Denmark shows us the mobile way
News arrives that our Scandinavian cousins are getting serious in the war on cash.
“The Danish government has proposed getting rid of the obligation for selected retailers to accept payment in cash, moving the country closer to a “cashless” economy. Nearly a third of the Danish population uses MobilePay…”
Actually half of the adult population of Denmark use MobilePay, the mobile-initiated account-to-account (mA2A) immediate payment services, the equivalent of Barclays’ PingIt, that is offered by Danske bank in Denmark. It was launched two years ago and has attracted more than two million users out of a population of 5.5 million which, when you look at the demographics, means that already has around two thirds of its total addressable market (i.e., Danish smartphone users aged 13 and up). Right now it is processing around 200,000 transactions per day with an average value of around €33.
MobilePay has over 7000 merchants signed up and has an “small business acceptance” app in place so that merchants can accept electronic payments without a POS terminal. They charge merchants a flat 1% fee (with a maximum of five Danish Krone, or abut 50p) for payments and I’m told (by a very reliable source) that the fraud levels through this channel are significantly lower than they are on cards. They are now extending the app to provide a contactless NFC and Bluetooth option for point of sale. What interests me most about their roadmap is that they have a very good API and are now trialling it with some merchants because, as we all know, merchants want on their own apps to deliver the best customer service and the future is “app and pay”. I saw a very good example of this using a Copenhagen coffee shop app.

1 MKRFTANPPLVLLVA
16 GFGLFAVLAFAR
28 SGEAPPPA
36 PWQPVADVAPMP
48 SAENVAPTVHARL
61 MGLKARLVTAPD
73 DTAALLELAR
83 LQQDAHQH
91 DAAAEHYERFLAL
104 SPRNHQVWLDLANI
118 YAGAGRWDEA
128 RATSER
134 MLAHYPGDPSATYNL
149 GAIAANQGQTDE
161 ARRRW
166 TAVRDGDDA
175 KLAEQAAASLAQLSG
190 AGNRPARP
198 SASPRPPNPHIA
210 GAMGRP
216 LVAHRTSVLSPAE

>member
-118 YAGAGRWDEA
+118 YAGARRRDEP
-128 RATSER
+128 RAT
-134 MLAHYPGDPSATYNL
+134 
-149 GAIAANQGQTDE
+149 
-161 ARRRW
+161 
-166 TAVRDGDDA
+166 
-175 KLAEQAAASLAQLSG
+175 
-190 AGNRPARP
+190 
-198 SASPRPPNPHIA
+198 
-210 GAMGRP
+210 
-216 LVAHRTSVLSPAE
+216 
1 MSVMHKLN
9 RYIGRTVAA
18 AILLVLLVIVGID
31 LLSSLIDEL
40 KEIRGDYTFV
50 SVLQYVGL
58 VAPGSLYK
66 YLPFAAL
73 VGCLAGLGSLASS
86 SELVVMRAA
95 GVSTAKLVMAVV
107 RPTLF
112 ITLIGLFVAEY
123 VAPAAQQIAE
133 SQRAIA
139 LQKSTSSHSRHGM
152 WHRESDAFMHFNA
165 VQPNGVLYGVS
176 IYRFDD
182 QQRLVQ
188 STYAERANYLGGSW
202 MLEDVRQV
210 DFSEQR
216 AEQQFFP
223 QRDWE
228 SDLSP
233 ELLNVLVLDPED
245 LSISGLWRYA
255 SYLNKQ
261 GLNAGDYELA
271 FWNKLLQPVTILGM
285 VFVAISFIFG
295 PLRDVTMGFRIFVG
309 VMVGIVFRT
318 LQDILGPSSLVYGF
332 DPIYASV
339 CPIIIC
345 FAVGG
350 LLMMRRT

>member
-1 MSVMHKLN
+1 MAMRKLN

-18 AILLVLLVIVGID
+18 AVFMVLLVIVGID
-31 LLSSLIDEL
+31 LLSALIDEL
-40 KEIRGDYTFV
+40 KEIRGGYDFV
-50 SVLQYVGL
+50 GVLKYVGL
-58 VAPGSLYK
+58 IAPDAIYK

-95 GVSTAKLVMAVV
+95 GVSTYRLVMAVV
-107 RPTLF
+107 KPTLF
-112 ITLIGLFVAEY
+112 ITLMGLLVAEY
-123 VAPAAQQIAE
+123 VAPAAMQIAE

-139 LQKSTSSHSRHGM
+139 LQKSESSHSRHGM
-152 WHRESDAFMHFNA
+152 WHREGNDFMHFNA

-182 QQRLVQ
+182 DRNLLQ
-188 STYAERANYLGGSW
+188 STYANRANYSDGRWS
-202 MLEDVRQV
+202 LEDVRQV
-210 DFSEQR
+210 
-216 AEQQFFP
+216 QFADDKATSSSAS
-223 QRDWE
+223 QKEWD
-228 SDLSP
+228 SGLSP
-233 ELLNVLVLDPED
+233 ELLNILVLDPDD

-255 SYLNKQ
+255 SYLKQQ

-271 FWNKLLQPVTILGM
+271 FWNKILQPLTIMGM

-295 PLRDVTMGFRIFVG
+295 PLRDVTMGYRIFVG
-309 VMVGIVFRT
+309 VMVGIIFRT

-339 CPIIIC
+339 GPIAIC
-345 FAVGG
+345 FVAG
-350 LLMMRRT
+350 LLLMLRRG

In the UK, we have two mA2A mobile-centric front ends to the faster payments service (FPS). These are the aforementioned PingIt, offered by Barclays, and Paym, offered by everyone else. Paym has around two million people registered and transferred around £26m in 2014, We happen to be a Barclays-centric household, so I use PingIt all the time and find it very convenient. Therefore I was very excited that they decided to extend their addressing from mobile phone numbers to Twitter names!
“Barclays has declared on 25 February that it will be the first British bank to allow people to pay each other and small business through their Twitter handles from 10 March.”
If you want to try this out for yourself by supporting a good cause, by the way, then simply fire up the PingIt app on your mobile phone, select a modest amount for test purposes (say, £250) and send it to @dgwbirch. I will let you know as soon as your payments reaches the Dave Birch Holiday Home in the South of France Emergency Appeal Fund. Both PingIt and Paym are a long way from being used by half the adult population of the UK and edging cash out of the way for the person in the street but, back across the North Sea, Mobile Pay is playing a key role is edging Denmark closer to cashlessness.
“The Danish government said as of next year, businesses such as clothing retailers, petrol stations and restaurants should no longer be legally-bound to accept cash. The proposal is part of a pre-election package of economic growth measures aimed at reducing costs and increasing productivity for businesses.”
They are doing this because to try to get the total cost of the payment system in Denmark down to the lower levels that are seen in, for example, Finland and Norway.
“If you include household costs, the total social cost of payments in Denmark is calculated at 0.55% of GDP, of which 0.35% is attributed to cash and 0.15% to the domestic PIN debit scheme.”
[From I trashed my cash]
The context here is specific to Denmark. In common law countries (e.g., the UK and the USA) there is no requirement for retailers to accept any form of payment at all, cash included. It’s a misunderstand of what “legal tender” means to imagine that they do. But in Denmark, the law says that certain types of retailer must accept cash and so the law is being changed so that they don’t have to.
I think it is really interesting to see this approach to national payment strategy – that is, one based on productivity and economic efficiency – in contrast to the UK’s where the mere idea of ending cheque clearing in a decade was enough to induce apoplexy in the shires and a shake up of the UK payments industry governance.